7.50am £36bn of government-backed loans will be 'toxic' for businesses, warns taskforce

Up to £36bn worth of government-backed business loans could turn 'toxic' by next year, as companies struggle to repay growing debts during the Covid-19 crisis, a report has warned. An interim report by the Recapitalisation Group, led by EY and lobby group TheCityUK, projected that businesses will be saddled with £97bn-£107bn worth of unsustainable debt by March 2021, and a third of that total will come from government-backed loans.

The report outlines a range of measures meant to support businesses and avoid using taxpayer money to cover unpaid debts if firms default on their loans. Those ideas include turning debt into equity or a profit tax, and introducing debt repayment holidays. A final version of the report, which has now been released for consultation, is expected by July.

Friday 5 June

5.30pm Face coverings mandatory for hospital staff from 15 June

In the daily Downing Street press briefing, health secretary Matt Hancock has stated hospital staff in England will be required to wear face coverings – specifically Type 1 or Type 2 surgical masks – from 15 June.

Hospital visitors and outpatients will also have to wear face coverings. This follows the announcement yesterday (4 June) that face coverings will also be mandatory on public transport from 15 June.

Hancock added it was "critically important" to stop the virus spreading among hospital staff and patients.

4.30pm Bentley to cut 1,000 jobs 

Luxury carmaker Bentley is set to cut 1,000 of its 4,200 workforce following a downturn in sales across the automotive industry since the pandemic began. Adrian Hallmark, chairman and CEO of Bentley said the virus was a “hastener” in job cuts as it began looking for a quarter of its workforce to accept voluntary redundancy. 

Last month, the company revealed that a quarter (around 1,000) workers had been furloughed due to lockdown and that an additional quarter were working from home. Bentley has since started production at its Crewe factory with reduced staff, but Hallmark warned that it "cannot rule out future compulsory redundancies".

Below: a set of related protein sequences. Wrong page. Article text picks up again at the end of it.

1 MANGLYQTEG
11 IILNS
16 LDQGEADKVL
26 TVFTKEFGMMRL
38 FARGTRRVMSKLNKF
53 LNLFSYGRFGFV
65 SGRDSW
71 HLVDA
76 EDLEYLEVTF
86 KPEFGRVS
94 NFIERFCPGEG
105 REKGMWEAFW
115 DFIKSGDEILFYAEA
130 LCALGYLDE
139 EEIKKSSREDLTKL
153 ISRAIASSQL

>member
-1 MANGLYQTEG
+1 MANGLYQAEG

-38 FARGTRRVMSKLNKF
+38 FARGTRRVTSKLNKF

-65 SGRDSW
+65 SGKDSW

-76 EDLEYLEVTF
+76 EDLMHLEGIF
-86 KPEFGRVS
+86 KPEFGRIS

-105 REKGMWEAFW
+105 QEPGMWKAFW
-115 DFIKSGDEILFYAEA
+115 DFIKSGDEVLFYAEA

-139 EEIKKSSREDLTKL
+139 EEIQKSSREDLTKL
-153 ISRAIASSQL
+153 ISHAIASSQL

4.20pm CPS to review death of Belly Mujinga following incident during work

The British Transport Police (BTP) has requested the Crown Prosecution Service (CPS) review the case of the death of station worker Belly Mujinga, who died from Covid-19 on 5 April. 

A few weeks before her death, Mujinga was reportedly spat at by a man claiming to have Covid-19 while at work at London Victoria station. Last week, the BTP closed the case, concluding there was insufficient evidence that the man spat on Mujinga deliberately, or said he had the virus. However, in a statement today it reopened proceedings, inviting the CPS to conduct an independent review of the available evidence and follow any further lines of enquiry. A petition in support of Mujinga has reached over 1 million signatures. 

3pm Reading Borough Council set to furlough staff

Hundreds of Reading Borough Council staff are set to be furloughed, which could help the council to recoup millions in earnings lost during the coronavirus crisis. The staff set to be furloughed include 125 workers at cultural centres across Reading and the town hall. 

The council’s chief executive and leader have agreed to furlough employees, subject to agreement with staff and trade unions. The move comes after more councils announced they are using the furlough scheme – including Oxford City Council, Colchester Borough Council and Dundee City Council – even though the government did not originally predict the public sector would need to use the scheme. 

2.50pm BA boss threatens lawsuit over UK quarantine plans